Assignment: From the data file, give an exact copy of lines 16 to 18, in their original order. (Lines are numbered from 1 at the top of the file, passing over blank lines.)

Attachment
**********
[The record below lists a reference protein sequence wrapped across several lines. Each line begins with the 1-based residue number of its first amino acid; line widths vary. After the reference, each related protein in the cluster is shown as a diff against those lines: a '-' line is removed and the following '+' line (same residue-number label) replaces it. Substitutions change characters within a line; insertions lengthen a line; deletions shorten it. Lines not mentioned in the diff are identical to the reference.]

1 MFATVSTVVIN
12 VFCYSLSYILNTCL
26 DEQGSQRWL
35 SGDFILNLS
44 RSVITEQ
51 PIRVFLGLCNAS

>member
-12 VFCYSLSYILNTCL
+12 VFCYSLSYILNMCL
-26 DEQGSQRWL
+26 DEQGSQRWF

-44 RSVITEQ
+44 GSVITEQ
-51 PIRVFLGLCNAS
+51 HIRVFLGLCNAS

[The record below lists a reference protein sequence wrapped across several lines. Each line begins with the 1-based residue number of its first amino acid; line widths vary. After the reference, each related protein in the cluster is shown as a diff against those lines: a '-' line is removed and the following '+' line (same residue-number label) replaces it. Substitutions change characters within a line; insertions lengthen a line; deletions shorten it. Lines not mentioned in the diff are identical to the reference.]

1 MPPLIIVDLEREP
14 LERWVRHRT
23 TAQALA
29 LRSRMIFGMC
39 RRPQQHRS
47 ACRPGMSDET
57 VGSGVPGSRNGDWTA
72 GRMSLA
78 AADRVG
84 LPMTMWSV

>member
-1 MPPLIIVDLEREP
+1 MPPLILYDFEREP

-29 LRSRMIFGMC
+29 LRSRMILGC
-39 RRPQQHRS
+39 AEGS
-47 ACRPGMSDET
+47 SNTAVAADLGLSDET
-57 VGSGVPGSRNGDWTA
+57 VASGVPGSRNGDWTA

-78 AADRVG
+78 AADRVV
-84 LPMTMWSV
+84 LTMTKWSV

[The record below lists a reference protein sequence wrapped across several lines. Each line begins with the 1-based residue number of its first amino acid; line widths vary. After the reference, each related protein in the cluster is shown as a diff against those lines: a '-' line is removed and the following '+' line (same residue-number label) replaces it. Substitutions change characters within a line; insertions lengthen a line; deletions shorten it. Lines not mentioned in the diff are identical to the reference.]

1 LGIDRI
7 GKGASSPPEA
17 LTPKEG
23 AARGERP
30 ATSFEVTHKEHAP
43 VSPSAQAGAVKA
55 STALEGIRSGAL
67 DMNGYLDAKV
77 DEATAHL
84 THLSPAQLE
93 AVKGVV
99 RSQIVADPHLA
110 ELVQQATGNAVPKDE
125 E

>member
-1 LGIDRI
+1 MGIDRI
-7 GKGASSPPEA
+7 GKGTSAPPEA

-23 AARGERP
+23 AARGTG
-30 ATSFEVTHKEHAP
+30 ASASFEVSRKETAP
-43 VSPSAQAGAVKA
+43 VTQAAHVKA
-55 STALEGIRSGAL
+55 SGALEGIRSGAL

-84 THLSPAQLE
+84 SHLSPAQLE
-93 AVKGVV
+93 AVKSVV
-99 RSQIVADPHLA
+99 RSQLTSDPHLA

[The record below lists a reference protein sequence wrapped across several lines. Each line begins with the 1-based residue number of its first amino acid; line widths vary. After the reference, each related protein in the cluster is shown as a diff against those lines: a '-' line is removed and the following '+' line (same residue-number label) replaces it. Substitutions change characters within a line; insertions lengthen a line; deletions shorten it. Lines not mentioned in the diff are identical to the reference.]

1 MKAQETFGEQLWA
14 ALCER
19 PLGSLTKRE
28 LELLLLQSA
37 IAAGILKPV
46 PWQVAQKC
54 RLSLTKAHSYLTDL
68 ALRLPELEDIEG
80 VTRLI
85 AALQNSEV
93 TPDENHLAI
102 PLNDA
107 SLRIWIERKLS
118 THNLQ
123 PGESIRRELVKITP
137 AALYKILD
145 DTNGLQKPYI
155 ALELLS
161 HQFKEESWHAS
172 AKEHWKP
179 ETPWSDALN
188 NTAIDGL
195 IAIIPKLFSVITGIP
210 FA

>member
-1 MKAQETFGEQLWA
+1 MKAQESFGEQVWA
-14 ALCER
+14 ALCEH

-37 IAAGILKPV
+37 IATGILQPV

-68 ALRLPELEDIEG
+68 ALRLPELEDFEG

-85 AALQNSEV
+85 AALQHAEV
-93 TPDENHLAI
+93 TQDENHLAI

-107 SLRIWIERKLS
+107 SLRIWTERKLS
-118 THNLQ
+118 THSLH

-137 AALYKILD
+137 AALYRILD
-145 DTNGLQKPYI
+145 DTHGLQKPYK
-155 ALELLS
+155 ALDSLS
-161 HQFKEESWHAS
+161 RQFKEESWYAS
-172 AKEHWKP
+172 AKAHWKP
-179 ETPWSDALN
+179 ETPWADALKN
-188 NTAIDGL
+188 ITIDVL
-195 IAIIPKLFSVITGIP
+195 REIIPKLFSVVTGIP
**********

+51 HIRVFLGLCNAS

[The record below lists a reference protein sequence wrapped across several lines. Each line begins with the 1-based residue number of its first amino acid; line widths vary. After the reference, each related protein in the cluster is shown as a diff against those lines: a '-' line is removed and the following '+' line (same residue-number label) replaces it. Substitutions change characters within a line; insertions lengthen a line; deletions shorten it. Lines not mentioned in the diff are identical to the reference.]

1 MPPLIIVDLEREP